If Michael doesn’t have a phone in his hand, he’s probably answering questions from his volunteers. More likely, you’ll find him doing both. Even in the midst of a chaotic situation, you still get the impression that Michael (or Mike—he doesn’t care which) is listening to you with undivided attention.
As the volunteer teams left, a relative calm took hold in the basement of St. Michael’s Catholic Church. On the walls, you’ll see photos from 50 years ago. Smiling white faces in a city that was once among the most prosperous in the world.
After asking for five more minutes more than once, Michael sat down to talk with me.
“We’ve got a big, kind of a grassroots political canvass campaign going on,” Michael explained. “You’ve got groups from all over the country, and they’ve organized a couple hundred volunteers to go and canvass some of the hardest-hit neighborhoods, some of the most underserved folks.”
“They’re there for a couple of reasons,” Michael continued. “One is to get folks’ stories, to find out just how bad this is, how bad the suffering is, and at what level. And the other issue is to get them services right now—and some of these folks have not seen anyone official from the state, the local, feds—or they’ve gotten very little from them—and we’re here to fill those gaps.”
Helping Those Most in Need
We only got a couple minutes in when someone interrupted.
“We’re out of filters already.”
“Sorry, hang on a second,” Michael told me.
Welcome to another day in the makeshift headquarters of a massive, volunteer-powered crisis management operation. Since we met him 10 days earlier at the State of the State protest in Lansing, Michael and a team of social workers set up an operation admirable in scope as well as thorough attention to detail.
“Our goal at the end of this,” Michael had said, “is to make sure that the most under-served population of this town get the most services of anybody.”
When Michael returned a couple of minutes later, he picked up exactly where he had left off.
“So,” he resumed, “right now, the phones are blowing up. We’re already slammed. We have three teams in the pipeline with a fourth going out right now. We expect if we had more people, we’d have more folks going out. So we are backed up, which tells you the level of need going on here.”
Frankly, in many ways, Crossing Water’s specialized Rapid Response Service Teams are Flint’s best shot right now. While the Red Cross has been working to deliver filters and water on residents’ doorsteps, they have not taken Crossing Water’s proactive approach of identifying and tackling urgent needs as they encounter them.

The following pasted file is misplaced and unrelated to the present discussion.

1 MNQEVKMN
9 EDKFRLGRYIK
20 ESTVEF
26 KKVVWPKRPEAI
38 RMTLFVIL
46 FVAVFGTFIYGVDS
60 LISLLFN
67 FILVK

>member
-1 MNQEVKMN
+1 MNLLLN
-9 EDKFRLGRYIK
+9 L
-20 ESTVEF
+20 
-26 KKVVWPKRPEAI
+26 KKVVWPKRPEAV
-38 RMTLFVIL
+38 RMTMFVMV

“We don’t want to be a band-aid,” Michael explained. “We don’t want to do something someone else is doing or everyone else is doing.”
On the latter point, I’m sure Michael was right. I can’t imagine that anyone anywhere else in the city was taking the same level of calls as Crossing Water—all on a single line, at that.
“We focused on the Latino/Hispanic community, but we’re also focused on the undocumented workers in this and their families, who get nothing and are expected to just like it. It’s just an injustice that I can’t sit still for.”
No one at Crossing Water is naive about the scope of the problem.
“This is a nightmare, and it’s like our Katrina. We need to deal with it like a nightmare. So far I’ve seen very few agencies treat it like the nightmare that it is.”
The gravity of the situation and the years of neglect in the wake of GM’s departure from Flint only serve to reinforce Michael’s commitment to the work at hand.
“I love the people here. They’re hard-working people. They helped build this state into what it is today, and so for me to be here for them is merely a way of showing gratitude. And even more importantly, anyone from Flint, they’re a Michigander. So, it doesn’t matter if it’s Flint or Copper Harbor, I mean, we’d be in this fight.”
Our conversation lasted an entire eight minutes before another call came in and put a halt to the interview.
“There’s six hundred cases headed this way,” a volunteer informed Michael.
“Six hundred cases?” he shot back.
“Six hundred cases. They’ll be here around 12:30.”
Mike looked over at me.
“Do what you need to do,” I told him.
The rest, it turns out, would have to wait for another day.
This is part two in a three-part series. Stay tuned. Part three is coming Tuesday, Feb. 9.